Targeted Ads Will Soon Be Tweeted

It’s the natural next step.


As you’re aware, Twitter has been collecting info about your interests for some time now – unless you unchecked the “recent visits” option. That data will be put to use now; advertisers are rubbing their hands in glee – they’re being convinced that advertising on Twitter is really worth their money.

August 30, Twitter announced its targeted ad programme. Advertisers can now send you tweets based on your interests – sites you visited, people you follow, the sites they visited, etc.

Your regular tweet stream won’t be interrupted by ads. They will only be in the form of promoted tweets – at the top of your stream.

Unlike Facebook, which knows what you like, Twitter has to figure this out from the data they have about you. We don’t yet know how well their algorithm works; theoretically, it can get to know you better than Google or Facebook can. So if you follow someone who tweets about digital art, and the algorithm sees that many people who like digital art also like Mexican food, a Mexican restaurant might tweet an ad to you.

The two most common reactions to this have been “It’s not a big deal,” and “I’m getting off and signing up with!”

There are a few people talking about privacy concerns – there’s probably an uncomfortable feeling when someone you don’t know knows about your interests.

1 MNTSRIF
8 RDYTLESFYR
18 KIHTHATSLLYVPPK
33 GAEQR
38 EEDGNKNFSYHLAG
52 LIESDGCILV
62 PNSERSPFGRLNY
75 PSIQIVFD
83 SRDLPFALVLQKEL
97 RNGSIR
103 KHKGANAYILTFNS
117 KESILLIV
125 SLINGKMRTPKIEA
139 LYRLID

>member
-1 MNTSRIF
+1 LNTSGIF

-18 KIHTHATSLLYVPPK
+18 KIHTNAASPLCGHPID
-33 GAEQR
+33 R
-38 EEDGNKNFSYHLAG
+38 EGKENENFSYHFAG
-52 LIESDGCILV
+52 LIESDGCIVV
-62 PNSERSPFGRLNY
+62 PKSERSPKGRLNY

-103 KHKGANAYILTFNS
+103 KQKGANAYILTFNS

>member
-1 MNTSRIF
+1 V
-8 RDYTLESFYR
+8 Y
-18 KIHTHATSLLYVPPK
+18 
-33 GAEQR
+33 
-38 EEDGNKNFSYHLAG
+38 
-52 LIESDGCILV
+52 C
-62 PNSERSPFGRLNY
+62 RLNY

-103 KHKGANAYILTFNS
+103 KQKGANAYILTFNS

But, remember when people were concerned about cookies? And when Gmail first came up with ads in inboxes? It took some time for people to realise that a server in California is not a person reading their mail.

As time passed, we got used more and more easily to companies using our data. Even those among us who feel uneasy about targeted ad tweets will, I’m sure, get used to them soon enough. (If not, there’s always the option – “A real-time social feed without the ads.”)

It’s useful to see it as a natural evolution. The timeline of targeting goes roughly like this: Street-criers and graffiti > giant billboards > regional newspapers > special-interest magazines > cookies > AdSense > Gmail ads > Advertising on Facebook > Twitter targeted ads.

The surest form of advertising is, of course, word of mouth. What’ll eventually happen, if Twitter’s algorithms evolve nicely, is that you’ll see only ads you’ll be interested in – which isn’t all that different from word of mouth, is it?


TAGS: Twitter, Facebook, Internet, RMR